It’s Sunday morning here in Sydney, I’ve had my coffee and I’m putting off doing more packing for the move and I thought it a very appropriate time to review a couple of movies and a CD.

DVD – CIAO. Why is gay cinema SO consistently rubbish? There are thousands of great gay stories bogged down in terrible scripts and bad acting, tripping over cliches and awkwardness along the way. Ciao is another one that unfortunately fits into that category. The script didn’t actually go anywhere. It was an hour and a half of first date conversation. The premise of the movie is Jeff lives in Dallas and after the death of his long time best friend has to email people to let them know of his death. Adrea was supposed to be coming from Italy to meet Mark for the first time after meeting online. Oddly Jeff asks him to come regardless. Wooden acting is taken to new heights by the two leads but trumped easily by the token fag hag/asian girl/step sister. Avoid the movie unless suffering from insomnia.

CD – TRACEY THORN “LOVE AND IT’S OPPOSITE”. Remember Everything but the Girl? I do. Simple electronic mellow pop. Then Tracey went on to collaborate with Massive Attack and made some beautiful music. This month sees the release of her new solo effort. This album feels like reconnecting with an old friend on facebook. It’s familiar, there was no falling out to cause you to drift apart, you catch up online in a vague inoffensive way from time to time but the buddy era of old is past. It’s a comfortable listening album, but I doubt you’ll be catching up with Tracey every day.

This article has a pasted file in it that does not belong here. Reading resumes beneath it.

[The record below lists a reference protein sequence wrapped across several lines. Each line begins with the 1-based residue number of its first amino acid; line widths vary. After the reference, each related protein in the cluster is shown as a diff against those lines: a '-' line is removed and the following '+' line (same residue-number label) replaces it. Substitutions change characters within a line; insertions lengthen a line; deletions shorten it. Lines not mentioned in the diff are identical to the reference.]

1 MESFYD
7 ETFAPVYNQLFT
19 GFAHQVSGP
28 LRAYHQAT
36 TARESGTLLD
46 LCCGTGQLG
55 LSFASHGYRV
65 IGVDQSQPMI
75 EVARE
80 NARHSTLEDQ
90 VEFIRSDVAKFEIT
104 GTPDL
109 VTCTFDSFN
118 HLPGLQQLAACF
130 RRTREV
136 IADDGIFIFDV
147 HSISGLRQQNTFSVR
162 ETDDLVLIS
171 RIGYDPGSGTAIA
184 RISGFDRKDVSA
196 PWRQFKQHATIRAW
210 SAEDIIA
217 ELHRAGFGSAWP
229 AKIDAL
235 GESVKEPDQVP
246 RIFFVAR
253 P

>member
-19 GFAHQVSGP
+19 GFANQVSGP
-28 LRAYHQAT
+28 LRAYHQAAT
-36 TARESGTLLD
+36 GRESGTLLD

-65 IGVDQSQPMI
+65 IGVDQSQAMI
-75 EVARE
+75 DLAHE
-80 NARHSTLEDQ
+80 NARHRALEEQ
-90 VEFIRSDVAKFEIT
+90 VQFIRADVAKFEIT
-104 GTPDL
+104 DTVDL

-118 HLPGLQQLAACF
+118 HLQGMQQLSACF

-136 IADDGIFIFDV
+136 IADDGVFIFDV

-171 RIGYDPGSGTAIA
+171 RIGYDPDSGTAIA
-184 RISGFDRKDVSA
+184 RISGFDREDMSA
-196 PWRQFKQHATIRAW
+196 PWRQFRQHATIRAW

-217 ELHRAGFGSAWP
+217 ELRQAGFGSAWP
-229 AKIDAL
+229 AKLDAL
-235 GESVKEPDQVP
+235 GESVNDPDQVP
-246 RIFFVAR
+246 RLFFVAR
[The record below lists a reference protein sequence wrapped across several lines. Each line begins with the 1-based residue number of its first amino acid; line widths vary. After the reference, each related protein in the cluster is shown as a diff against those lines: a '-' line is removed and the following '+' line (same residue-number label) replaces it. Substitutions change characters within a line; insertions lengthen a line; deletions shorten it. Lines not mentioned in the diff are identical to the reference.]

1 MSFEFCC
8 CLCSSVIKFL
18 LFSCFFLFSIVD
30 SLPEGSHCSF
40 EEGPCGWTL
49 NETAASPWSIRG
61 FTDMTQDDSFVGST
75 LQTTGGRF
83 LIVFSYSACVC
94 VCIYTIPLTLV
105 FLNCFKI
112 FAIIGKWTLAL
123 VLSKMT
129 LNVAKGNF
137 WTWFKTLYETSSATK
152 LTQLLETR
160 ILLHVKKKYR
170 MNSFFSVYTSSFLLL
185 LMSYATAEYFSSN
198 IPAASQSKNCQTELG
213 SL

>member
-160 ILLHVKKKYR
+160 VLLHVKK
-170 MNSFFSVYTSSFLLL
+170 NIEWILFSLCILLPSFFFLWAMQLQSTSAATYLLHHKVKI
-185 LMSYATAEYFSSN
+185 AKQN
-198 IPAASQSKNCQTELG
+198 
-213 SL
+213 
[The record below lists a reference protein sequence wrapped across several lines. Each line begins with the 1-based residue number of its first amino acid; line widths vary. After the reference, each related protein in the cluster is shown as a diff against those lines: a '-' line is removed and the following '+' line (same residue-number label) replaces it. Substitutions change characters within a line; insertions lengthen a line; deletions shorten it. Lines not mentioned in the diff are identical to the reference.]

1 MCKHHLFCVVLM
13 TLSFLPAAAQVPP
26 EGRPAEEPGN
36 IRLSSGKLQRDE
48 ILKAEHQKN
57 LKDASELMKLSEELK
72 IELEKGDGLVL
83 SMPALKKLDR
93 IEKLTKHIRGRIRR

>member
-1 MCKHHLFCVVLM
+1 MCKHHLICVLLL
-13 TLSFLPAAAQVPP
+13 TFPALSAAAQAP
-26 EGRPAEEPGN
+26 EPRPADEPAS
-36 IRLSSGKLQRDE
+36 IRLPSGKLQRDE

MOVIE – ROBIN HOOD. This is a couple of hours of good old fashioned movie escapism. It’s movie making by numbers and Gladiator in England is good at what it is, swashbuckling underdogs making good. The lovable but inconsequential character dies, there’s Russell with a watery trail of blood down his face in a fast edited battle scene of epic proportions at the end. Don’t get me wrong. I liked it, but there’s nothing earth shattering here. Russell has proven true to form by acting well but storming out of a publicity interview because the journalist questioned his accent in the movie. Precious much? Cate Blanchett is stunning as usual and gives a great performance, but it won’t be her career highlight.